The Silent Topic: Time to Merge School Boards in Ontario?

I listened to a great noon-time discussion on CBC Radio Ottawa on the merger of school boards in Ontario.

Currently, in Ottawa we have four different, publically funded school boards. Two are Catholic, two are public. The origins of this system goes back to 1759 and 1867. The question was brought up during the program why we need to have a system that allows for a faith-based school system?

Originally in Ontario, all education was based on faith. There were Protestant and Catholic school systems. Over time, the Protestant system became public and non-denominational.  I would argue that the same process is happening in the Catholic system that is gradually losing its Catholic character.

Catholic schools now admit students of all faiths – something that I have seen as a very positive step. However, Catholic schools are still allowed to discriminate against teachers who must be Catholic to get a permanent job in this system.

David King, a former Alberta minister of education was the guest during the afternoon show. He made the strong argument that Catholic schools were no longer necessary as the Catholic minority is no longer in a position where their identity is threatened. As I have mentioned in earlier posts, decisions made in 1791, 1846 or 1967 should not guide policy in the 21st Century.

It was interesting to listen to some of the callers during the program. The argument was made by some that Catholics have a right to be taught in a Catholic atmosphere. I am not sure anymore why one group has a special right to an education based on their particular faith. In a secular society, we need to consider how we can combine the strengths of all systems to develop a unified strong public system that caters equally to all families.

In the last school I worked at as a principal, very few students were Catholic. We prided ourselves in being inclusive to all cultures and faiths. We worked hard to support families new to the country. At the same time, another school, also excellent in our neighbourhood supports the same population. Both schools are at approximately at 30% capacity. Why not bring the resources of both schools together to better serve the community?

I hope we in Ontario will have the courage to take on this debate. Public education dollars are scarce, and we have a responsibility to offer our children the best education possible. How are we doing this when so many services in education – especially at the management level are redundant?

Why does this remain – apart from the CBC – the silent topic in Ontario?

 

Should we still have School Boards? A Public Challenge

In today’s education system, in which budgets, curriculum and teaching credentials are handled at the provincial level, school boards are an an anachronism and have few substantive responsibilities. Most of what they do could be transferred to individual school principals, parents’ committees or the province.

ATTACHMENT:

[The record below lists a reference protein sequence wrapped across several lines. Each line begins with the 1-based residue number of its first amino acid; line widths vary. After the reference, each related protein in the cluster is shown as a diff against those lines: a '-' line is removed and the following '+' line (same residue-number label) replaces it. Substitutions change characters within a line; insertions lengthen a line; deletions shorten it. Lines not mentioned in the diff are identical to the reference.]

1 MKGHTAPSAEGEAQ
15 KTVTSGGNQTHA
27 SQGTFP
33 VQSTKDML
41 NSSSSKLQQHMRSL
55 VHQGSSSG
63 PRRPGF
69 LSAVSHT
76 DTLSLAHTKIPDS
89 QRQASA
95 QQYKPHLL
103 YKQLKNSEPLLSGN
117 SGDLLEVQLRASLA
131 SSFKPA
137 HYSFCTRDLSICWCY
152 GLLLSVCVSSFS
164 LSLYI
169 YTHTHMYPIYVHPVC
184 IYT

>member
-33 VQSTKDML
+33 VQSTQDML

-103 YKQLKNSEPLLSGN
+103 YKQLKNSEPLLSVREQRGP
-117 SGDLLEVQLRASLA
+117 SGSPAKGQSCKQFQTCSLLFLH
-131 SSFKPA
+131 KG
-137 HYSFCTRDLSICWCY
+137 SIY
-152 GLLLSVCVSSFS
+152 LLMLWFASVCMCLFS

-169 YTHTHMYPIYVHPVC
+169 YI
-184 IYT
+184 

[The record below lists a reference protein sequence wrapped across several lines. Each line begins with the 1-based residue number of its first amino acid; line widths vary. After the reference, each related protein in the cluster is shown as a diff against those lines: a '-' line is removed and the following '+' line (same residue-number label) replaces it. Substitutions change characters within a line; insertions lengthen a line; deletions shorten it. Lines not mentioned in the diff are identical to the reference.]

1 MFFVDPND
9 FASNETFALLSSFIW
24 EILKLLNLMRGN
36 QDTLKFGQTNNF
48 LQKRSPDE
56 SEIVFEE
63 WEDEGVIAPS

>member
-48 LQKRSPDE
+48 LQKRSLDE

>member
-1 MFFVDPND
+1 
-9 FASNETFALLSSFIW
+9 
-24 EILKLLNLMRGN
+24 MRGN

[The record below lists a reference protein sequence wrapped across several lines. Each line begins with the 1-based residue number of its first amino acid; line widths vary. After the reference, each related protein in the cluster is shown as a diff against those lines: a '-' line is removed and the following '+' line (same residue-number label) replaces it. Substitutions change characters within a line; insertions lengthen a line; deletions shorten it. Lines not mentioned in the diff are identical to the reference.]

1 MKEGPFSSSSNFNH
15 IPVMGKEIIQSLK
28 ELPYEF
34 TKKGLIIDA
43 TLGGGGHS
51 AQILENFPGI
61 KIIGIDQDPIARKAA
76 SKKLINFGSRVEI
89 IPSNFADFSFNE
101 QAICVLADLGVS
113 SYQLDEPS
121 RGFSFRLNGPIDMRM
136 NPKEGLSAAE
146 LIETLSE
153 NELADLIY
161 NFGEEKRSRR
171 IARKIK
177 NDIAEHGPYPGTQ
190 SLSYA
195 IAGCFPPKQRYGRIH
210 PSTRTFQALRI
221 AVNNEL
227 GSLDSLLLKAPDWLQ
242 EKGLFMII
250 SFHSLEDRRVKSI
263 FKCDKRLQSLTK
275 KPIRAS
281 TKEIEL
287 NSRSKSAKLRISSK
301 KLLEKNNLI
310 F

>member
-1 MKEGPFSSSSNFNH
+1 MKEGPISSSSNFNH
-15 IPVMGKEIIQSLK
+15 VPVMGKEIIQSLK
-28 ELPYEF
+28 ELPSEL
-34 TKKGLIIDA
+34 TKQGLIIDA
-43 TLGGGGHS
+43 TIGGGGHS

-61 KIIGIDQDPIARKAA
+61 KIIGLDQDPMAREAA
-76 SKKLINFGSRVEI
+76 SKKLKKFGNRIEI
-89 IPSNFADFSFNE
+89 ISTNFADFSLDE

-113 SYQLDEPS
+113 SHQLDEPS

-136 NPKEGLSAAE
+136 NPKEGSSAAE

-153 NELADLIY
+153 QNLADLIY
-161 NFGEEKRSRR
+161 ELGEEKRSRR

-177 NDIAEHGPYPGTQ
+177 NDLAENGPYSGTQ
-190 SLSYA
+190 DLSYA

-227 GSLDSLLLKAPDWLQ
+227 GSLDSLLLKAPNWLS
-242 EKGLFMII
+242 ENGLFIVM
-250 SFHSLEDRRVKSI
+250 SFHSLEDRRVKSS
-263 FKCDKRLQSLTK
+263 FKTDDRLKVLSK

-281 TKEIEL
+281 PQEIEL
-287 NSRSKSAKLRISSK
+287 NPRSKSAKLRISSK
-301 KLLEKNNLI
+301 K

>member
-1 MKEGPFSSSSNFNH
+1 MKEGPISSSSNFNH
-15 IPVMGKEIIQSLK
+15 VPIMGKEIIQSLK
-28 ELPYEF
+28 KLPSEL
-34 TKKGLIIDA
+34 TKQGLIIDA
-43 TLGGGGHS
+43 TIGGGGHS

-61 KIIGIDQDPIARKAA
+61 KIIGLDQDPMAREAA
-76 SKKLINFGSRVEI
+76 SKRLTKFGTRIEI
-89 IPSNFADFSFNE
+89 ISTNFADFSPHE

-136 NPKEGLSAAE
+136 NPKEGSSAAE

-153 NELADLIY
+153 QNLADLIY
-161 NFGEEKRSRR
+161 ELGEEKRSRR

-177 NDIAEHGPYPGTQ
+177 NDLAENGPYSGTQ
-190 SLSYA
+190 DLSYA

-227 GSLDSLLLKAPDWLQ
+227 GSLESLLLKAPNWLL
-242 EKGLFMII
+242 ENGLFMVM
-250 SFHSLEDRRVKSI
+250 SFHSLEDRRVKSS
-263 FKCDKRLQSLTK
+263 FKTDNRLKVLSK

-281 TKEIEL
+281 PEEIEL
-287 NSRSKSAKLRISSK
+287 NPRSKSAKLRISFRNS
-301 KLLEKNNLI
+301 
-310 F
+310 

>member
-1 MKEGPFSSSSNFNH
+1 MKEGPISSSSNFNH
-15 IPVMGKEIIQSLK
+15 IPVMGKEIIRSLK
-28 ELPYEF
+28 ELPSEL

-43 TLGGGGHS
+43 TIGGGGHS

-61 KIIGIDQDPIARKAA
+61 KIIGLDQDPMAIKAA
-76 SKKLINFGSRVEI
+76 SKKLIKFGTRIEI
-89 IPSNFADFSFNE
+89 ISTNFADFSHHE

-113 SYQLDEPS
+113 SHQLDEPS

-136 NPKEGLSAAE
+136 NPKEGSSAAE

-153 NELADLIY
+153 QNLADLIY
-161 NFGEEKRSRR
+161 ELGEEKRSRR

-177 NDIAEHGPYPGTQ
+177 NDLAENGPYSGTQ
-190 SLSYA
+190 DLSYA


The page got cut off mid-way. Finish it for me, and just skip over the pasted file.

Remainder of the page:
Konrad Yakabuski, Globe and Mail, Monday, April 24. The Jig is up for Canada’s school boards

Truer words could not be spoken when it comes to the archaic governance system that controls education in Ontario and I would guess, the rest of the country.

I have worked in the Catholic School system in Ontario as a teacher and administrator for 31 years. I have learned a great deal over these years, but one thing I am now clear on is that we need to totally rework  the governance of schools in Ontario.

The system we have now have is governed by trustees who have little public accountability and in the Catholic system, church leaders who have absolutely no role to play in our children’s education.

Let me be very clear. I worked in this system for 31 years. I also worked at a management level at a Catholic development agency for 6 years. I understand what it is like to work inside Catholic institutions. I understand how they are not agents for innovation and change and should therefore  play no role in the education system.

Yakabuski does not address the urgent need to get rid of the  Catholic School Boards of Ontario. He rightfully goes further and calls for the abolishment of all boards. I believe that one of the greatest impediments to quality education in this province is the needless splitting up of resources between Catholic and Public Boards. This is certainly a taboo subject in Ontario, incredibly taboo, but it must be addressed in a very public forum.

We have schools in the Ottawa area that are at 30% capacity. The two lowest capacity schools are located within 2 kilometres from each other. How is this useful, how does this serve the public?

I have lots of friends in the Catholic system, it has been my home for 31 years. But if we believe in true excellence and the best for our children we really do have to sweep away some of the debilitating bureaucracy that gets in the way. There are other sacred cows that also must fall in Ontario, but better to go one at a time.